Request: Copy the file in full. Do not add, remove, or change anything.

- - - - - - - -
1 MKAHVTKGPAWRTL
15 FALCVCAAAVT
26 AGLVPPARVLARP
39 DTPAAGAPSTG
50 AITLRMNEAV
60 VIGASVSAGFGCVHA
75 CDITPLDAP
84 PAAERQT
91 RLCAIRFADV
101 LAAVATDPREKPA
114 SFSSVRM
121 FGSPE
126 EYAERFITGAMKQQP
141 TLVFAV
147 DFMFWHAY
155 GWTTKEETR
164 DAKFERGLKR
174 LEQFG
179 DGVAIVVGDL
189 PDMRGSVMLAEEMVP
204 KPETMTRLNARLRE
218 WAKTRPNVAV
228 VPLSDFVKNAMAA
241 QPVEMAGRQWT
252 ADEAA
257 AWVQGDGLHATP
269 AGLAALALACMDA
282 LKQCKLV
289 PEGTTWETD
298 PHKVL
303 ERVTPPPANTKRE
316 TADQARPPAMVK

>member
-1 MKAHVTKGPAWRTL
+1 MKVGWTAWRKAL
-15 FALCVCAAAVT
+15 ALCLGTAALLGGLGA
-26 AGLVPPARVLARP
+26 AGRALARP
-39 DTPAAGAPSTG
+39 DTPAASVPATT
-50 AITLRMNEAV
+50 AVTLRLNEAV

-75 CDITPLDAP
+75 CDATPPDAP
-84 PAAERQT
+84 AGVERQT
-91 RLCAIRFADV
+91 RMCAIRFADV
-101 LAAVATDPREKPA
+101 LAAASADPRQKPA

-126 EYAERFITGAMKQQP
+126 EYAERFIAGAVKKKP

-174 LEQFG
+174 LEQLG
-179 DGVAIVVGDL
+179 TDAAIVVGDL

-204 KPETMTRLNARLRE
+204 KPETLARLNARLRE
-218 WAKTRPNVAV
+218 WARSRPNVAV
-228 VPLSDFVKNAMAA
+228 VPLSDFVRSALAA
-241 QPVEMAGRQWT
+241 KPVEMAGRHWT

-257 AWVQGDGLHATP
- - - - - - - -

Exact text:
1 MKAHVTKGPAWRTL
15 FALCVCAAAVT
26 AGLVPPARVLARP
39 DTPAAGAPSTG
50 AITLRMNEAV
60 VIGASVSAGFGCVHA
75 CDITPLDAP
84 PAAERQT
91 RLCAIRFADV
101 LAAVATDPREKPA
114 SFSSVRM
121 FGSPE
126 EYAERFITGAMKQQP
141 TLVFAV
147 DFMFWHAY
155 GWTTKEETR
164 DAKFERGLKR
174 LEQFG
179 DGVAIVVGDL
189 PDMRGSVMLAEEMVP
204 KPETMTRLNARLRE
218 WAKTRPNVAV
228 VPLSDFVKNAMAA
241 QPVEMAGRQWT
252 ADEAA
257 AWVQGDGLHATP
269 AGLAALALACMDA
282 LKQCKLV
289 PEGTTWETD
298 PHKVL
303 ERVTPPPANTKRE
316 TADQARPPAMVK

>member
-1 MKAHVTKGPAWRTL
+1 MKVGWTAWRKAL
-15 FALCVCAAAVT
+15 ALCLGTAALLGGLGA
-26 AGLVPPARVLARP
+26 AGRALARP
-39 DTPAAGAPSTG
+39 DTPAASVPATT
-50 AITLRMNEAV
+50 AVTLRLNEAV

-75 CDITPLDAP
+75 CDATPPDAP
-84 PAAERQT
+84 AGVERQT
-91 RLCAIRFADV
+91 RMCAIRFADV
-101 LAAVATDPREKPA
+101 LAAASADPRQKPA

-126 EYAERFITGAMKQQP
+126 EYAERFIAGAVKKKP

-174 LEQFG
+174 LEQLG
-179 DGVAIVVGDL
+179 TDAAIVVGDL

-204 KPETMTRLNARLRE
+204 KPETLARLNARLRE
-218 WAKTRPNVAV
+218 WARSRPNVAV
-228 VPLSDFVKNAMAA
+228 VPLSDFVRSALAA
-241 QPVEMAGRQWT
+241 KPVEMAGRHWT

-257 AWVQGDGLHATP